A Sterling threat to the UK recovery

The UK’s unemployment rate is now at its lowest level since 2009, giving the Bank of England scope to consider raising interest rates next year. But the strengthening currency is cause for concern.

The unemployment rate in the United Kingdom fell to its lowest level in four-and-a-half years in the three months to October. This provides further evidence that the UK recovery is on track and gathering steam, although the Bank of England is concerned that an appreciating pound may put growth at risk.

The UK’s unemployment rate fell to 7.4 per cent in October, from 7.6 per cent in the three months to September. It places the unemployment rate tantalisingly close to the Bank’s threshold of 7 per cent, after which it has said it will consider raising the cash rate.

Obviously there is still a long way to go for the UK economy. Much like the improving US labour market, I would not characterise conditions as strong, but they have improved significantly. There is still a high level of long-term unemployed, while average hourly wages are rising at a subdued pace – two problems equally present in the US.

The strength in employment growth has completely surprised the Bank of England, which in August thought it was likely that the unemployment rate would hit 7.4 per cent in 2015. Despite revising up their outlook for the economy in their November Inflation Report, those forecasts now appear to be somewhat pessimistic.

It is certainly creating some problems for the Bank’s forward guidance doctrine, which has had an unimpressive beginning. Indeed, forward guidance has resulted in increased volatility in bond rates, with maturities of two years or more and caused widespread market confusion. I doubt the unemployment data will help in that regard.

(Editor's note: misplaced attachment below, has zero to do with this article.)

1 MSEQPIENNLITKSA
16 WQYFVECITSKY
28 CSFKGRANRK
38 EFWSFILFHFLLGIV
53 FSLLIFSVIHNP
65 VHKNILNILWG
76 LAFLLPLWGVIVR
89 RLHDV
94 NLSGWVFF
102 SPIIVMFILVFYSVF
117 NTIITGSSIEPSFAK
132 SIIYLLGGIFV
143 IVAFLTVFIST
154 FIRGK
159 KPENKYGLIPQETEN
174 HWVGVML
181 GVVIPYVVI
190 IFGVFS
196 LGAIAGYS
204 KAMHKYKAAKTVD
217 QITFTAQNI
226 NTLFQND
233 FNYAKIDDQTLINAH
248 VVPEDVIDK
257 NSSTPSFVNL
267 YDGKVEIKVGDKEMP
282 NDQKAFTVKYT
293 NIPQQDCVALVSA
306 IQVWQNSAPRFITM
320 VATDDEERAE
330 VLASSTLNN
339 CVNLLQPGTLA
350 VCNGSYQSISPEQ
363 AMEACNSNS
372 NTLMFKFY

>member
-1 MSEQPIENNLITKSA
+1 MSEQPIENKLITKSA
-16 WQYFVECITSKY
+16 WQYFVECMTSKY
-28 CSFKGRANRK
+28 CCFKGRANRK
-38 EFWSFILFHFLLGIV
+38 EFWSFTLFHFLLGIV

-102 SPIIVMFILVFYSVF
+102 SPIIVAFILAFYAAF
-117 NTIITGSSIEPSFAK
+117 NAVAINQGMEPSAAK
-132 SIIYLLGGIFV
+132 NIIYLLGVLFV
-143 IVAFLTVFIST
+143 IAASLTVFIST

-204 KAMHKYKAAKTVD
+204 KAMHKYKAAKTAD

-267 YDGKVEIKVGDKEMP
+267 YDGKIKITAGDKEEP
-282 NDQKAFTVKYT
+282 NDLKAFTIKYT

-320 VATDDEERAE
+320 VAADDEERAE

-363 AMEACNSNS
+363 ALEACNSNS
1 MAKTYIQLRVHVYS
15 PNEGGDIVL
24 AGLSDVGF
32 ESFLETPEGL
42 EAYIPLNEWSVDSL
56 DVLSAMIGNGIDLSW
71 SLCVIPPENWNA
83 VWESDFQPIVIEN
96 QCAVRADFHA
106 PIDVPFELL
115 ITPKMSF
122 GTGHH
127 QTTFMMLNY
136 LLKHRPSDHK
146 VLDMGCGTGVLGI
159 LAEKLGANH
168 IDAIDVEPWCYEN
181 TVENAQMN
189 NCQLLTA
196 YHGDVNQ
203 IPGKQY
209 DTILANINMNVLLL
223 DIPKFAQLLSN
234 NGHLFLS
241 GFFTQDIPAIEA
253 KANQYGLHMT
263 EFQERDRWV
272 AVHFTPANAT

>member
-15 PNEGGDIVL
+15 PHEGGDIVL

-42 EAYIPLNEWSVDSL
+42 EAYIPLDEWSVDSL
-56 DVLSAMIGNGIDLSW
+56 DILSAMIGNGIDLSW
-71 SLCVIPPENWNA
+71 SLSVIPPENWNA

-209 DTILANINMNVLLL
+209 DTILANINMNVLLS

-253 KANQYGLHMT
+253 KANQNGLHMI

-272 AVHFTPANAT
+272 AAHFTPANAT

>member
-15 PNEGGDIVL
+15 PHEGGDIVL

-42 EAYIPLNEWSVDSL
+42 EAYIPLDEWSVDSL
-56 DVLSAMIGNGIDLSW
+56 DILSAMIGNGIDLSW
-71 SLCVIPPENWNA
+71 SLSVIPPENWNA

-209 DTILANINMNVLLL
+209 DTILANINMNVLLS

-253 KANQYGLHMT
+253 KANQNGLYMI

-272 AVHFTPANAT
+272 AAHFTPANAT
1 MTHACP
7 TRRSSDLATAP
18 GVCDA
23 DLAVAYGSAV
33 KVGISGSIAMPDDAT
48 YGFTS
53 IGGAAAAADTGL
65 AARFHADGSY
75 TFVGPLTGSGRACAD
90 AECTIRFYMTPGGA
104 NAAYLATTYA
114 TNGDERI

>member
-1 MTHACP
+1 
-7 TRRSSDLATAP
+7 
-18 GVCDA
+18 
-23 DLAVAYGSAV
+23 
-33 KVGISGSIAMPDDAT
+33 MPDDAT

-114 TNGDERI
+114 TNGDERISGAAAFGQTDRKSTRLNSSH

That said, if forward guidance is going to prove unreliable, it’s preferable for it to be too pessimistic. Indeed, it would be a welcome change, given the period following the global financial crisis was characterised by central banks across the world providing overly optimistic forecasts that missed the mark by some margin. I think Bank of England Governor Mark Carney might cope better with the upside surprise.

Carney reiterated yesterday that the Bank would not act prematurely – or automatically – when that threshold is reached. However, many economists are now predicting that it will raise rates, perhaps as soon as late next year.

I expect the Bank to once again adjust its communication, perhaps putting greater emphasis on the fact that the threshold is not a trigger or alternatively lowering the threshold a little bit. Don’t expect an immediate move if the unemployment rate hits 7 per cent.

Not surprisingly, the pound appreciated in response to the news, and is now near a five-year high against a number of other currencies. The Bank will be concerned that a high pound may pose additional risks to achieving balanced growth and that the economy needs to rely more on business investment and exports rather that consumption, which drove growth in the September quarter.

In light of this it seems reasonable to suggest that the Bank will want to continue with its asset purchases – even with the improving outlook – which has been putting some downward pressure on the pound. The Fed’s decision to begin tapering earlier today – and expectations that they will continue to do so – might also help to lower the pound a little in 2014.

Inflation has eased in the UK in recent months and this will allow the Bank to maintain the current level of stimulus, even if the labour market pushes through the 7 per cent unemployment rate threshold.

It is clear that economic conditions have improved in the UK over 2013 but it is important that markets don’t get ahead of themselves. There are still a number of underlying concerns for the UK, including productivity growth, wages and a fragile eurozone recovery. These factors all have the potential to derail the economic recovery, if given the opportunity.

Despite the recent strength in the UK, I expect the Bank will maintain exceptionally loose monetary policy until the unemployment rate pushes towards 6.5 per cent (rather than the current threshold of 7.0 per cent). With inflation remaining contained, there is little pressure on the Bank to make a move in 2014.

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